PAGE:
- 75% (by value) of your creditors must agree to the IVA so there is no guarantee of approval.
- If you cannot maintain payments, the IVA can fail and you may be made bankrupt.
- The insolvency practitioner administering the IVA may insist on equity in your home being released to pay off some or all of the debt. The ability to obtain a mortgage may be restricted and is likely to be on less favourable terms (i.e. may attract higher interest rates). You need to be sure that you can afford these higher repayments if your home is remortgaged.
If you are unable to obtain a remortgage, the IVA can be extended for up to 12 months.
- Details of the IVA will be held on a public register maintained by the Insolvency Service.
- There are restrictions on the expenditure of a person who enters into an IVA.
How much will it cost?
The Insolvency Practitioner will charge fees for its role as the nominee and as the supervisor. A separate fee is payable for the Insolvency Practitioner’s work in each of these roles. The Insolvency Practitioner will also charge you for various additional expenses.
Money Village will be paid a referral fee by the Insolvency Practitioner, if we handle the application on your behalf.
The nominee fee is likely to be about £1500. This covers the Insolvency Practitioner’s work in setting up arrangement such as creating the actual proposal to your creditors, establishing a meeting with the creditor to discuss the proposal and considering any changes the creditors may request.
The Insolvency Practitioner will be paid the nominee fee out of the first payments you make into the IVA and these will not be paid to your creditors. This means your accounts will go into arrears (or further into arrears).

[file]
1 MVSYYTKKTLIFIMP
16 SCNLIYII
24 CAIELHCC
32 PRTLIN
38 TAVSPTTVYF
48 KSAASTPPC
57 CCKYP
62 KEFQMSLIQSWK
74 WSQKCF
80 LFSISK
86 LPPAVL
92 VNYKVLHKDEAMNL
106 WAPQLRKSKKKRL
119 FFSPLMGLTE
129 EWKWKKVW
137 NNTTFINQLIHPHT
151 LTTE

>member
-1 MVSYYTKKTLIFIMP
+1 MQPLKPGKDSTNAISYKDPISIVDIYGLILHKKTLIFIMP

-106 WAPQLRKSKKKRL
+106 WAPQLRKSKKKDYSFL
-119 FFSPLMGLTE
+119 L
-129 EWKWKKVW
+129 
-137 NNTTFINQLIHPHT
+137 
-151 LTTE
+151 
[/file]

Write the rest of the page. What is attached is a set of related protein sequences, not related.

The supervisor’s fee covers the on-going monitoring and supervision of the IVA. These fees will be taken from your monthly contribution to the IVA and will be disclosed in full by the Insolvency Practitioner before you agree to proceed. The total fee will typically be around £3000 to £3500.
The calculation of the supervisor’s costs and fees will depend on the proposal and is therefore subject to your individual circumstances so the above is only an estimate of the likely costs.
A significant amount of your payments are taken to meet your Insolvency Practitioner’s fees, so if your IVA fails you will remain liable for the balance of your debt and the balance of any fees already incurred. It is therefore essential that you maintain the agreed level of monthly payment.
A client has 6 unsecured debts totalling £30,000, with contractual repayments of £500 per month.
An Insolvency Practitioner (IP) assesses that the client can only afford to pay £250 towards the debts.
An IVA is agreed by all the creditors- £250 per month (which includes the fees and costs mentioned above) is paid for 5 years.
At the end of the term, the total paid would be £15,000 and the remaining £15,000 would be written off by the creditors.
This assumes that repayments have been maintained for the full 5 year term and that there is no equity in a property or other assets/windfalls become available.
If equity is available, then the client may be asked to remortgage up to a maximum of 85% of the property value, which increases the amount repaid.
If the client has a property, but is unable to remortgage, then the term may be extended by 1 year.
This increases the term to 6 years and the total repayable, in this example, would be £18,000.